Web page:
Last year, NSW Premier Gladys Berejiklian said trams would open to passengers along George Street in December.

But The Sydney Collective’s managing director Fraser Short, who owns The Morrison Bar & Oyster Room, thought there was no way the infamously late and over budget light rail would be running before Christmas.

Short was so sure he was right that he bet on it – if the light rail did run before Christmas, he would shout the city a beer. At the time, he said: “The light rail has been a train wreck – to use an appropriate phrase – all the way along.”

“Sadly, nothing in the dismaying history of this project suggests it’ll finish on time. I’m so confident of the government’s incompetence that I’m more than happy to stump up and shout Sydney this party if the tram makes it from Randwick to the stop outside The Morrison with a cargo of paying passengers before Christmas.”

The Morrison is located on George Street towards the end of the newly constructed line. It’s one of many businesses that was severely affected by the light rail project, which was originally scheduled for completion in April 2018.

The light rail made it’s maiden passenger voyage on December 14 last year as scheduled, making Short lose his best. True to his word, The Morrison this week threw an ‘off the rails’ event called the Sydney Tram Party, with 4,500 attendees.

The Tram Party was free for everyone who RSVP’d before 6 January, and was an evening of free drinks, canapes and oysters. The good times were helped along with entertainment by local drag artist Etcetera Etc, live music and a marching band along the street.

There was also the added irony that on the night, the light rail broke down out the front of the Morrison.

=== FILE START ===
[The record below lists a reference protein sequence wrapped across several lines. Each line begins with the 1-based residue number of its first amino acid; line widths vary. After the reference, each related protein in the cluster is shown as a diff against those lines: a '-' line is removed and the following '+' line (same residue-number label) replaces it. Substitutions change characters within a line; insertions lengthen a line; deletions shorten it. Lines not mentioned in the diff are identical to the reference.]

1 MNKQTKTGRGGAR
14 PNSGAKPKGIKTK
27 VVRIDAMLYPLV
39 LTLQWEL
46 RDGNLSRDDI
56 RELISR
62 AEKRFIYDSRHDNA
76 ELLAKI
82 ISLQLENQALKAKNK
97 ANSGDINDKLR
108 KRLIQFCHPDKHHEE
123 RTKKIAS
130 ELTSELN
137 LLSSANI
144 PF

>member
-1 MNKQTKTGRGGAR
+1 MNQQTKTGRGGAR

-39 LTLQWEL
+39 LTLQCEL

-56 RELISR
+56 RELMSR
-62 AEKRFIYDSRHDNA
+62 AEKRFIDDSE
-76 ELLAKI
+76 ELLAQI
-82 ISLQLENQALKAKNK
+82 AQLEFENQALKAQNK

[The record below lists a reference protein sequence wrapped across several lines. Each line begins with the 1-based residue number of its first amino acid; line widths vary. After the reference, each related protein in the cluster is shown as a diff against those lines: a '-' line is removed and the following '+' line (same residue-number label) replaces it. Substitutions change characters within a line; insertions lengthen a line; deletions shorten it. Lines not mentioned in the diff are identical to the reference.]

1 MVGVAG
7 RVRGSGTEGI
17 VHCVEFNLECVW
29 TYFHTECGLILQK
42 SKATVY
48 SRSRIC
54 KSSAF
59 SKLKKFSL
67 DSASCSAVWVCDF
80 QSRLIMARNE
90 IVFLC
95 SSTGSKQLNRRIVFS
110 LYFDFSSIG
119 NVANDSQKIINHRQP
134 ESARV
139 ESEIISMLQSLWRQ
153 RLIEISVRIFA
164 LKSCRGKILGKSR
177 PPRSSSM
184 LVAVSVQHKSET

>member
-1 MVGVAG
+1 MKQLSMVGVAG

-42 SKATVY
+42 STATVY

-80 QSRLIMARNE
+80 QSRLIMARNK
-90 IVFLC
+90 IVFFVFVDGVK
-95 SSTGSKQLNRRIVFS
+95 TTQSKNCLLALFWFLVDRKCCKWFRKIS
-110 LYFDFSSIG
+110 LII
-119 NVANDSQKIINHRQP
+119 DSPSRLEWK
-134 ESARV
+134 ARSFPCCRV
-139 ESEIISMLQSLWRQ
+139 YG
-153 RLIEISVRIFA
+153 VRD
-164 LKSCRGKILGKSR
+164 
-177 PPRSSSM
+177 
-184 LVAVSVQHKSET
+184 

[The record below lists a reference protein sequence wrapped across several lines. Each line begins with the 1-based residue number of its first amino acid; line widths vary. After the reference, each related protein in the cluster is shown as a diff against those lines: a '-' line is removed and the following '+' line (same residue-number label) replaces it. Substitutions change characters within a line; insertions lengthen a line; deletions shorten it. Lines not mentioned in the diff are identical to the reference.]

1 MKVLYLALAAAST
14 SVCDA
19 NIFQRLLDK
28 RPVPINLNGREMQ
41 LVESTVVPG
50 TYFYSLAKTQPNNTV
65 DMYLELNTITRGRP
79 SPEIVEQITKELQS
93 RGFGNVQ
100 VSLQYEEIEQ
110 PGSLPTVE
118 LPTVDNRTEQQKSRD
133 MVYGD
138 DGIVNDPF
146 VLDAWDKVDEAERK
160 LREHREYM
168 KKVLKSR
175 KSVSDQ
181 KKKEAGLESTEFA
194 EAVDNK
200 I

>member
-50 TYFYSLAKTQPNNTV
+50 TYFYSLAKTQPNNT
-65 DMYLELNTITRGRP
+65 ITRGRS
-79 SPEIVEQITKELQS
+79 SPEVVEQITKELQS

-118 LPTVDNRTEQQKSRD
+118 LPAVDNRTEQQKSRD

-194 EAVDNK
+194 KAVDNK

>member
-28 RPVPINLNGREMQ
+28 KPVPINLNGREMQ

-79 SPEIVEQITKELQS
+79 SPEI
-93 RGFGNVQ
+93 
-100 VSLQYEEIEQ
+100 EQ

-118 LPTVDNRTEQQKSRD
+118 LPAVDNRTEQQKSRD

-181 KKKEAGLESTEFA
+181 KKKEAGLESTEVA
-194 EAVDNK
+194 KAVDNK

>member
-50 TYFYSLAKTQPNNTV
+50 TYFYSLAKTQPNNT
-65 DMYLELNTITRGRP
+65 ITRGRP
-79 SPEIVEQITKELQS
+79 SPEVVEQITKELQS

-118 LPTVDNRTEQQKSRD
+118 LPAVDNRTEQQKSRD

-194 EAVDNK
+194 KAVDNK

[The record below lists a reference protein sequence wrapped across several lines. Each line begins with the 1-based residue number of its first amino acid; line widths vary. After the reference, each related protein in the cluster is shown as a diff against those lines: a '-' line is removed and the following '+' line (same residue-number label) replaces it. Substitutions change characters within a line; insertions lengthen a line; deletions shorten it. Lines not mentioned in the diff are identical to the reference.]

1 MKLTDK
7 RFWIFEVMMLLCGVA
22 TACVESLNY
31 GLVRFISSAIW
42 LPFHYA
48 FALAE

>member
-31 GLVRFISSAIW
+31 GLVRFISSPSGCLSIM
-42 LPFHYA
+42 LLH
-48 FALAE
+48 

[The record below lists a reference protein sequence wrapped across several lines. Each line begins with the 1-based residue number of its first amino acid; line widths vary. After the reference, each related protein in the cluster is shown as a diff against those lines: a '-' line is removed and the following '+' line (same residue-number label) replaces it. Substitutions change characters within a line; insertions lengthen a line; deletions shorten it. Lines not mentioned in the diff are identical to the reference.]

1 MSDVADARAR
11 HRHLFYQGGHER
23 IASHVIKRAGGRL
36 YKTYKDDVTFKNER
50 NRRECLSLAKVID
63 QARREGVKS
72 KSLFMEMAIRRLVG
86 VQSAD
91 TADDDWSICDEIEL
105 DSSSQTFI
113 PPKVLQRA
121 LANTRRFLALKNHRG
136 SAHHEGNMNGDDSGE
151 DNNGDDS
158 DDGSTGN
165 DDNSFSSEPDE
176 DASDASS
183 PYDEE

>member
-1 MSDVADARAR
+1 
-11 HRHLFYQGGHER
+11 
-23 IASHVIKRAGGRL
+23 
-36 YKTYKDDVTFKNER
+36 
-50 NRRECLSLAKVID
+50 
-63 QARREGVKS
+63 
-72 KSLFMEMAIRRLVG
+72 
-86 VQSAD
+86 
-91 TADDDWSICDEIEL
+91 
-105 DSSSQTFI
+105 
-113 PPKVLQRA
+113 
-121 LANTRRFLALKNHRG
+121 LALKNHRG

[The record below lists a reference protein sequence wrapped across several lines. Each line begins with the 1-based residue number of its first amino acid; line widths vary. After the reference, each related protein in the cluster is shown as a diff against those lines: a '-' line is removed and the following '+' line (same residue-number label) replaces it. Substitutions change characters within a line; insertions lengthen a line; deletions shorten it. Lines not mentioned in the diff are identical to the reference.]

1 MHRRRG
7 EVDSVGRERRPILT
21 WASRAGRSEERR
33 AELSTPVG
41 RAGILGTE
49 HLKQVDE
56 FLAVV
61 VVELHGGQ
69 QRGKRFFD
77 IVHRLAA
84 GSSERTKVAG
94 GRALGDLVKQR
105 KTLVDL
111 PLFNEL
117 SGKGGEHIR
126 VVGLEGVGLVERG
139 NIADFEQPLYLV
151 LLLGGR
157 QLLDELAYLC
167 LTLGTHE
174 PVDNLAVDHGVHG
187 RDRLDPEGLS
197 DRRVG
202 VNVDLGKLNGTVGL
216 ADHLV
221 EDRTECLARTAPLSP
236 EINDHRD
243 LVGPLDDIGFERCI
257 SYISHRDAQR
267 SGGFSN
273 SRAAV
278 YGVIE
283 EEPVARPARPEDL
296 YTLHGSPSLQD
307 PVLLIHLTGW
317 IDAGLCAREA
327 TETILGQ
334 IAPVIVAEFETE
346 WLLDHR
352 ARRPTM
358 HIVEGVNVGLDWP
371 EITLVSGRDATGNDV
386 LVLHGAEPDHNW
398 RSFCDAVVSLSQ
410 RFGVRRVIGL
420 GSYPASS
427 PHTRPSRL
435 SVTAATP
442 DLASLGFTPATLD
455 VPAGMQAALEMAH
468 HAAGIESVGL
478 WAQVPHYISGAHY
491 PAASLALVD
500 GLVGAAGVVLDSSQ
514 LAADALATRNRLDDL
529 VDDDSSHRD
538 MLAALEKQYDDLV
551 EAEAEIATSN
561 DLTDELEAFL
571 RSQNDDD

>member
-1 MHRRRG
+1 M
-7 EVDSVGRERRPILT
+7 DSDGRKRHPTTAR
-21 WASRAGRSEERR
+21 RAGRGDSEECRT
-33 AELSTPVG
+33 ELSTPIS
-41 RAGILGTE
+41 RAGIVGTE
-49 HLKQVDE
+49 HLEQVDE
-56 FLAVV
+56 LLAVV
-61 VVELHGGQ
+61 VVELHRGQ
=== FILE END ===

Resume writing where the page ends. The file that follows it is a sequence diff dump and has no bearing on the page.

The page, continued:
Since the light rail opened in December, The Sydney Collective’s venue marketing manager Viki O’Hagan said there has already been positive impacts brought on by having the street reopened with no construction or roadwork.

“Although it’s very early days to judge how the opening has impact us it’s great to have George Street back open for business, without the chaos and noise of the rail construction works . It’s immediately bought a better vibe to The Morrison,” O’Hagan said.

Dozens of businesses along the route of the new light rail line have joined a class action against Transport for NSW claimingdamages for economic loss as well as for psychiatric suffering of business proprietors, landlords, and residents due to private and public nuisance” caused by the allegedly mismanaged project. The case is scheduled to be heard in the Supreme Court on 1 June 2020.

Brydie Allen

Brydie Allen is the Editor of National Liquor News. She has been with Food and Beverage Media since 2019, when she joined the company as a journalist across National Liquor News, Bars & Clubs, The...

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